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Higher MEES for residential properties? Have your say

On 30 September 2020 the government published its consultation on amending the Energy Efficiency (Private Rented Property) (England and Wales) Regulations 2015 (the “Regulations”), raising minimum energy efficiency standards for the domestic private rented sector in England and Wales.

What is behind this consultation? The government’s aim is to have as many private rented sector homes as possible achieve an EPC band C by 2030. As a reminder, since 1 April 2020 there is a minimum EPC band of E for domestic private rented property (subject to a limited number of exemptions).

The consultation outlines four key proposals to achieve this goal:

  • Raising the minimum energy performance standard…

The government’s preferred policy is for all domestic private rented property to meet the single target of an EPC band C. To be clear, this is the “energy efficiency rating” (“EER“) rather than the “environmental impact rating” (“EIR“). The EER measures a building’s performance based on the total energy costs to heat and light the building, whilst the EIR measures carbon emissions from a building.

  • …via a phased introduction

The requirement to meet the minimum EPC band C would be introduced in phases. Under the proposals, the new minimum standard would apply from:

    • 1 April 2025 for new tenancies of domestic private rented property (including renewals); and
    • 1 April 2028 for all domestic private rented property tenancies.

Alternative approaches include: a single compliance date (i.e. all properties must achieve the EPC band C rating by 1 April 2028); earlier compliance dates in a phased approach; or more interim targets in a phased approach.

  • Changes to the costs cap

At present, where a landlord has substandard domestic private rented property its spending requirements in improving energy performance are capped at £3,500 (VAT inclusive).

Achieving a higher minimum EPC band will require more investment, and the government wants to increase the cap to £10,000 (VAT inclusive).

The government sees the increased cap as the best way to ensure the majority of properties are improved whilst limiting landlords’ costs. Its modelling indicates that landlords would spend £4,700 per property to reach EPC band C if the £10,000 cap was set.

  • A “fabric first” approach

This broadly means improving the energy efficiency of the fabric of a building as a priority, ahead of other improvements. EPC recommendation reports currently adopt the fabric first approach, but landlords are free to implement recommendations in any order they wish.

The government is open to views on how to incentivise fabric first measures – making it mandatory via legislation is up for consideration.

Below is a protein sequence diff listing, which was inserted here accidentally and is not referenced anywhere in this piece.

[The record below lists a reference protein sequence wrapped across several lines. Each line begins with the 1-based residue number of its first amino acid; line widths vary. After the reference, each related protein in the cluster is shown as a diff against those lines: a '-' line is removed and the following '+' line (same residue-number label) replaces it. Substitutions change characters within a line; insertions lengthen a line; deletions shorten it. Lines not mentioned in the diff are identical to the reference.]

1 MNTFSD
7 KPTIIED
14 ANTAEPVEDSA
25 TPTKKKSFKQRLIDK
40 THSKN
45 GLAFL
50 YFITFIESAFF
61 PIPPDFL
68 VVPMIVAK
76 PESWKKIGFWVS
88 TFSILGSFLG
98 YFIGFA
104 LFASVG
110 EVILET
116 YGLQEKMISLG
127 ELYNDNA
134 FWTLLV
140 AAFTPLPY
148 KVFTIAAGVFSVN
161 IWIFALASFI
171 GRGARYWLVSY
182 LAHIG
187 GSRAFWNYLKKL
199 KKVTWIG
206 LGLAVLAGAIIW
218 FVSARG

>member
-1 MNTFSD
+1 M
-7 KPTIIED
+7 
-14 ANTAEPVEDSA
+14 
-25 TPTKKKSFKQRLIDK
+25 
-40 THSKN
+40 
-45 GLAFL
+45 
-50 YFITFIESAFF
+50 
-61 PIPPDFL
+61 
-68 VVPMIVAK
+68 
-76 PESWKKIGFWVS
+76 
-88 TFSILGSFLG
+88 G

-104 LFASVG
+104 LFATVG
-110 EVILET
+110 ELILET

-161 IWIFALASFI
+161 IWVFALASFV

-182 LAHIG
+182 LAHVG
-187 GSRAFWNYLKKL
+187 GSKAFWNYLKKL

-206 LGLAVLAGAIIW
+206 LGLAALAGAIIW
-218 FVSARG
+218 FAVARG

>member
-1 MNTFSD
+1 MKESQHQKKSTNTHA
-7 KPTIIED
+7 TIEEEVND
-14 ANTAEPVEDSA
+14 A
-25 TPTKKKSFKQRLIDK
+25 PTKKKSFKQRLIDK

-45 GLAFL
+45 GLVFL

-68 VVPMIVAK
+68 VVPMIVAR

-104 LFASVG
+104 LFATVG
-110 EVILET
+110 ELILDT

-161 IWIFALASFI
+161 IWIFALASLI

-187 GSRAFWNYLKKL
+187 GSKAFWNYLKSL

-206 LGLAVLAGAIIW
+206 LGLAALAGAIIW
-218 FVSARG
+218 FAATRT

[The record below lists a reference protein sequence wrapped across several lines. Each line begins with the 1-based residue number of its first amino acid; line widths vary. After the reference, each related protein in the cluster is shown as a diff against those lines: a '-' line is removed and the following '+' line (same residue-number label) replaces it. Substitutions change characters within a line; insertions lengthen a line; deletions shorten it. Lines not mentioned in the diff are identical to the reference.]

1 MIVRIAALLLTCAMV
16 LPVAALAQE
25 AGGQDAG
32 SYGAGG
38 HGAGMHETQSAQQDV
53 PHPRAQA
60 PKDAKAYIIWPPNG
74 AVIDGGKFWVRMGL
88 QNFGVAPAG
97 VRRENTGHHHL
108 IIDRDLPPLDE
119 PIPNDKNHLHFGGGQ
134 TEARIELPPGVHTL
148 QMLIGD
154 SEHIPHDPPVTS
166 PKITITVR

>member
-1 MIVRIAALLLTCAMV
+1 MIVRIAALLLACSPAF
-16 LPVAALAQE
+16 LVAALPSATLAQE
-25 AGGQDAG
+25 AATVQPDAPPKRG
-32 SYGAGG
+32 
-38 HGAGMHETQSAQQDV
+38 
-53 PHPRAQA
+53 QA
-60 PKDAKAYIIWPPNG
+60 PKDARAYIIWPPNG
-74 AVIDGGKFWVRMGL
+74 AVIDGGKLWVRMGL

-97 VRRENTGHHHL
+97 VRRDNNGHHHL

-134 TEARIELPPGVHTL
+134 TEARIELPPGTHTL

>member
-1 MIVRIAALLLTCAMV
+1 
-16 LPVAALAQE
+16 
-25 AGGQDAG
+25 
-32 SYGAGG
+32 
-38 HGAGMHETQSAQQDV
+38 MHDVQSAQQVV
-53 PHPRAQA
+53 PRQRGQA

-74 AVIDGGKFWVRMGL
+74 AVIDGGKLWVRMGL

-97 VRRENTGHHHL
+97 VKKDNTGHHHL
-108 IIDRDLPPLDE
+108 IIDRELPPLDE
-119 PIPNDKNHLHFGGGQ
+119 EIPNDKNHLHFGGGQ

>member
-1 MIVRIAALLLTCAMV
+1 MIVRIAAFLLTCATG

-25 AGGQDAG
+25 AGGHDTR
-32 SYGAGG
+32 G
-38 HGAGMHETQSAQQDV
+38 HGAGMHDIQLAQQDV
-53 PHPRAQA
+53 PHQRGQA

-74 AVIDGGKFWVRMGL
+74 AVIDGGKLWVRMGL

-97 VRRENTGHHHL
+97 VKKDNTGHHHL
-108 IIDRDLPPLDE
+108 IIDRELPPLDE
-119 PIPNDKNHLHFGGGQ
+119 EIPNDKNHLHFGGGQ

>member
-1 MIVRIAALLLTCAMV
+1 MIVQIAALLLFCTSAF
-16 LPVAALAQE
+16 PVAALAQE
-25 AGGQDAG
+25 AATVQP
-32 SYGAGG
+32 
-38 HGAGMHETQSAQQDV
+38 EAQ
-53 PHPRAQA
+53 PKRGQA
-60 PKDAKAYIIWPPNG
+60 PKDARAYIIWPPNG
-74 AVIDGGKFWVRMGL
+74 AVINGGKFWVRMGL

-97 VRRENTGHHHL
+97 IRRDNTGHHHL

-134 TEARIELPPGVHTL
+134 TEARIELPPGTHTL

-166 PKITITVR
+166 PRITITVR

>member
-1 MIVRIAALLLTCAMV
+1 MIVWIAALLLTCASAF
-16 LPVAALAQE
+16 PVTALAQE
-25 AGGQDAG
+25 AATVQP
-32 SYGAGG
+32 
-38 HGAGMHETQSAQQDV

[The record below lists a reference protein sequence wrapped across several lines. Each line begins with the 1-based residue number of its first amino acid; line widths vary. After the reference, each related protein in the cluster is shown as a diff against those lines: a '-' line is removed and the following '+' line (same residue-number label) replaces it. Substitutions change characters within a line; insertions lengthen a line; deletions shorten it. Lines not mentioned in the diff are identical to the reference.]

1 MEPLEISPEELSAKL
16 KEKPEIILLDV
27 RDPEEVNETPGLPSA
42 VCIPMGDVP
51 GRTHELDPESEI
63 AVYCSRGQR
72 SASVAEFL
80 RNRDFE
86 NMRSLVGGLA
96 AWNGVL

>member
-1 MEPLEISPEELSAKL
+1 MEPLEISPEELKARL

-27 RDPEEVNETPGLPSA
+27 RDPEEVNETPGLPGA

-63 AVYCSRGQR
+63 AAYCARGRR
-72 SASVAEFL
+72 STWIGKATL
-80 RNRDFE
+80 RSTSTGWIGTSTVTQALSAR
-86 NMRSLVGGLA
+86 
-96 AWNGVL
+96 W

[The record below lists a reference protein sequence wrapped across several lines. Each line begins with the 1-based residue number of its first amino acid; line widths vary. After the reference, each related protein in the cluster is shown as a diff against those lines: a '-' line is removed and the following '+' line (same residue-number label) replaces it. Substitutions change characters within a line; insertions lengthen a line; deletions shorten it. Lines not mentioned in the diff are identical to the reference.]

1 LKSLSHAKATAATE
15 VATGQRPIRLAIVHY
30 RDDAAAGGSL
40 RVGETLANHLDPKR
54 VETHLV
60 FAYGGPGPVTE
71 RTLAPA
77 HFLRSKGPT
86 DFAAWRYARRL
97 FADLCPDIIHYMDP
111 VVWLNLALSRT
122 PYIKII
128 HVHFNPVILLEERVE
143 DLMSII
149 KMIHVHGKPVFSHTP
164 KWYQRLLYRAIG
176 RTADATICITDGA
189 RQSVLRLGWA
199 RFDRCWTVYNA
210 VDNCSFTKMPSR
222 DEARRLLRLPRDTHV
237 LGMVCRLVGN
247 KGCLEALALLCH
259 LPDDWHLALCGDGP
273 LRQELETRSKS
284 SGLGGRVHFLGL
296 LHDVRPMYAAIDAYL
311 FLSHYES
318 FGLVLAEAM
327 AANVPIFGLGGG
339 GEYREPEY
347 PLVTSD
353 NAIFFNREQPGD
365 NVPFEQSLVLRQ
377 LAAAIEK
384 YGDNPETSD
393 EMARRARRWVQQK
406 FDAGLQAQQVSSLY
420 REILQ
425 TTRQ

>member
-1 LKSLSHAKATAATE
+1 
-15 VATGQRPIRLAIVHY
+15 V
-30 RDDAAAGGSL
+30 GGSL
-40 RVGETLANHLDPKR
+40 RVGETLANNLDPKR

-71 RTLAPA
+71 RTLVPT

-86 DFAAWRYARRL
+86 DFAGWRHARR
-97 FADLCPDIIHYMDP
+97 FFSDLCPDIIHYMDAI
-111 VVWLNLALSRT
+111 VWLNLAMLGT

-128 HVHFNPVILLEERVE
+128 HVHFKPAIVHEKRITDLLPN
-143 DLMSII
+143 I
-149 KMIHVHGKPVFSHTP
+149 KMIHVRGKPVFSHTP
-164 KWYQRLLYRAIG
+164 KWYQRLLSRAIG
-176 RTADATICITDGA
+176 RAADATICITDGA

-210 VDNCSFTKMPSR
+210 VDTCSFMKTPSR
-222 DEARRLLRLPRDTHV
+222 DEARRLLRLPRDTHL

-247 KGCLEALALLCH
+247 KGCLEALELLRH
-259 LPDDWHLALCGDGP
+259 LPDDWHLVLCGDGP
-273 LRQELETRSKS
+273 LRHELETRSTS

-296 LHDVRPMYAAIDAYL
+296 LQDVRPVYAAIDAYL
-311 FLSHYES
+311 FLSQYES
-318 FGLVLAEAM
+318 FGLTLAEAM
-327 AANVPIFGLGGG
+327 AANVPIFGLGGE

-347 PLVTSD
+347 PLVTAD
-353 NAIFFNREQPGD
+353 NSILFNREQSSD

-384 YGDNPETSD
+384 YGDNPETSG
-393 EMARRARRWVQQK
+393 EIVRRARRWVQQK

Whilst the above is the government’s preferred policy, it is not the only option on the table. The grading of substandard EPCs is currently done on the EER rather than the EIR. Confusingly, the EIR is also on an A to G scale but is included in EPCs for information purposes only. The government is considering an alternative “dual metric” approach whereby landlords would need to ensure their properties achieved an EER band C and an EIR band C. The cost cap would also be increased to £15,000, rather than £10,000. Whilst this is more ambitious and would lead to more significant emissions savings, the cost to landlords is potentially higher. The government has welcomed views on this alternative.

Finally, the government wants responses on how to encourage compliance. This could include the creation of a new property compliance and exemptions database, operated by a third party provider with a registration fee of £30 per property. The government accepts that there may need to be a maximum registration fee for landlords with significant domestic private rented property portfolios.

The government is also considering changes to enforcement powers, mainly for local authorities. Local authorities have some powers to enter domestic private rented property under the Housing Act 2004 (for health and safety purposes), but the government’s view is that using these powers for enforcing the Regulations is disproportionate to their intended purpose. Instead, local authorities may be given alternative powers to serve notices on landlords and any tenants to carry out inspections at agreed times. In the future, the Housing Health and Safety Rating System that local authorities use may be amended to align with the Regulations. Fines for breaching the Regulations could also be increased to £30,000 per property and per breach to act as a greater deterrent.

You can find a copy of the consultation here. Responses must be submitted by 30 December 2020, and we strongly encourage all interested parties to respond.